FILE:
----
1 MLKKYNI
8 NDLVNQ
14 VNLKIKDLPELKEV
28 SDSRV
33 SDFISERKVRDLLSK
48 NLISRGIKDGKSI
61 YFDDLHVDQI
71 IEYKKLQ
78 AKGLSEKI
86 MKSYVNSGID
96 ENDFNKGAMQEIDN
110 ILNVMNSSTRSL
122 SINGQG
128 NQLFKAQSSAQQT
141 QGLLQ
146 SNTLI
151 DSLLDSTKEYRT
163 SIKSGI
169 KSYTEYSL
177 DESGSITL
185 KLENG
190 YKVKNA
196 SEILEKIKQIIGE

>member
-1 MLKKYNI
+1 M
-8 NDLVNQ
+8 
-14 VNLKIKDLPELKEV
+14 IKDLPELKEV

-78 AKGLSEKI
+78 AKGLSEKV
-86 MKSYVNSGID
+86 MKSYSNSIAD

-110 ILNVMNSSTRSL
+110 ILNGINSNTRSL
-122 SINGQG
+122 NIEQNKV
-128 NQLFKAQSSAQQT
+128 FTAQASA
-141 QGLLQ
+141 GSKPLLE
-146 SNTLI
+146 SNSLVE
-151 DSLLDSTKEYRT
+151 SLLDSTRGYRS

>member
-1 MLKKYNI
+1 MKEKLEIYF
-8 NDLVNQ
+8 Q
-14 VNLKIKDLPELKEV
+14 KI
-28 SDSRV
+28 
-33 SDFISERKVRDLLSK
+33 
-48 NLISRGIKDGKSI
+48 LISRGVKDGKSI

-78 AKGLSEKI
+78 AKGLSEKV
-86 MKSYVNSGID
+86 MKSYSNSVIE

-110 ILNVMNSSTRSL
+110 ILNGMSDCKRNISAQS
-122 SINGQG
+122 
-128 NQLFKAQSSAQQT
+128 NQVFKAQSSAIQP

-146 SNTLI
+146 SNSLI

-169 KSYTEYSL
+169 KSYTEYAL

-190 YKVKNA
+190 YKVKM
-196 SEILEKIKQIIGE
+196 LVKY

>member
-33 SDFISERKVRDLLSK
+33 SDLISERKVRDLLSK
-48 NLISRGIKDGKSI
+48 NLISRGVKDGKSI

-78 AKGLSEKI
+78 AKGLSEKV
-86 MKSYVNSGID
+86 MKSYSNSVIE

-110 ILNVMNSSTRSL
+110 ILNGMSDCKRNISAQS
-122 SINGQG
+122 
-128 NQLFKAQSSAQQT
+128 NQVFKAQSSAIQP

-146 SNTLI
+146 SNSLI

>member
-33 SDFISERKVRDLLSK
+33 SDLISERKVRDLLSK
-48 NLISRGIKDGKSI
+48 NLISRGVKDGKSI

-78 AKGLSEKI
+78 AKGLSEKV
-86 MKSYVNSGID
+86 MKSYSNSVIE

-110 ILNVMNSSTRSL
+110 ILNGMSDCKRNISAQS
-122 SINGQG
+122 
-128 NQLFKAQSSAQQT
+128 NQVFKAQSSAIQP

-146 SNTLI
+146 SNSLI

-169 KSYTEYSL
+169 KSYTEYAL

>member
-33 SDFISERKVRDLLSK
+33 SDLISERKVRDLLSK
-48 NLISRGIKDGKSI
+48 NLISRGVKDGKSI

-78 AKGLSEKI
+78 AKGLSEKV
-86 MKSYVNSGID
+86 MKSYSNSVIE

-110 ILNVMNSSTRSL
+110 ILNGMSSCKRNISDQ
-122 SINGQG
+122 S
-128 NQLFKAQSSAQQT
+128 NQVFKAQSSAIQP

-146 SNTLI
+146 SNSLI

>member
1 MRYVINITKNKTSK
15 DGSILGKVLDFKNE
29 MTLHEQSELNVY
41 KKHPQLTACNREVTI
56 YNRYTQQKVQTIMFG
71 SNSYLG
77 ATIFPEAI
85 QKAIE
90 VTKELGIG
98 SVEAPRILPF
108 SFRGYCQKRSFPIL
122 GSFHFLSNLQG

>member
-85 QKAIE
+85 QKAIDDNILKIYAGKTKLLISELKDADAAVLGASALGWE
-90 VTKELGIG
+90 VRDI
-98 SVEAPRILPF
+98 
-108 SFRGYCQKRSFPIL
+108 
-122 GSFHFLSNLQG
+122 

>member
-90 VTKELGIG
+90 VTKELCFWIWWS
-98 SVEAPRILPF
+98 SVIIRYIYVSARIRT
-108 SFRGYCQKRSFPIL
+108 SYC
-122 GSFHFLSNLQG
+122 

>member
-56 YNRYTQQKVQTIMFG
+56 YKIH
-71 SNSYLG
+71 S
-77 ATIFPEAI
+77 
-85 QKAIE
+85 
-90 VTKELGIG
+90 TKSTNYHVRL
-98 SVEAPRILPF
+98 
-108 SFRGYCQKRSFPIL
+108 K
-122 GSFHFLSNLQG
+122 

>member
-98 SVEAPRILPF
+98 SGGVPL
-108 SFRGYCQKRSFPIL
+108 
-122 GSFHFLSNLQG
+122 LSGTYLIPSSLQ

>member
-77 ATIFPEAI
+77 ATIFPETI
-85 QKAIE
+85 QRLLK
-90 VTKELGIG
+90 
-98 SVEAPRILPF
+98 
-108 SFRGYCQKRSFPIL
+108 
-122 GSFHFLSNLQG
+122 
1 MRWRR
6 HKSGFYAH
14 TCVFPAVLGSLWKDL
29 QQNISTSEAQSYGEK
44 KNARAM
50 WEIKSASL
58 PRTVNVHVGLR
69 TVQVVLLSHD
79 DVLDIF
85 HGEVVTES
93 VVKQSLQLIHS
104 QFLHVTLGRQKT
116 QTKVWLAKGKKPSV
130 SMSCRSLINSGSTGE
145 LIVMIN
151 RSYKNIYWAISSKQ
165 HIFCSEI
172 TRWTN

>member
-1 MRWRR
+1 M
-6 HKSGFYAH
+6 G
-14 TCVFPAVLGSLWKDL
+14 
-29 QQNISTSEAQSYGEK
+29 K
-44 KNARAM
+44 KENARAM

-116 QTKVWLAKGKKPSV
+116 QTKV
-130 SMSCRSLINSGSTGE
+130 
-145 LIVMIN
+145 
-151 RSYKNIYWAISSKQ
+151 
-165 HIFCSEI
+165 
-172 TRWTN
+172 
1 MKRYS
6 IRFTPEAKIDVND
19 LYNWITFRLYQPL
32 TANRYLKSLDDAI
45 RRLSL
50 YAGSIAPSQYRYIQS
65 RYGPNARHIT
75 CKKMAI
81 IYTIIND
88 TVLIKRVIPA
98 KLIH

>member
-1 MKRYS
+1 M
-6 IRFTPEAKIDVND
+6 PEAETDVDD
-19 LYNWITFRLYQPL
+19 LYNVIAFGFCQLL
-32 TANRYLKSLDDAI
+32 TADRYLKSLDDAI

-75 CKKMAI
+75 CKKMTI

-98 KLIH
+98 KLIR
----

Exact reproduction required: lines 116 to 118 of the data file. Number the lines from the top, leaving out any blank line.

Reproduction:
+33 SDLISERKVRDLLSK
-48 NLISRGIKDGKSI
+48 NLISRGVKDGKSI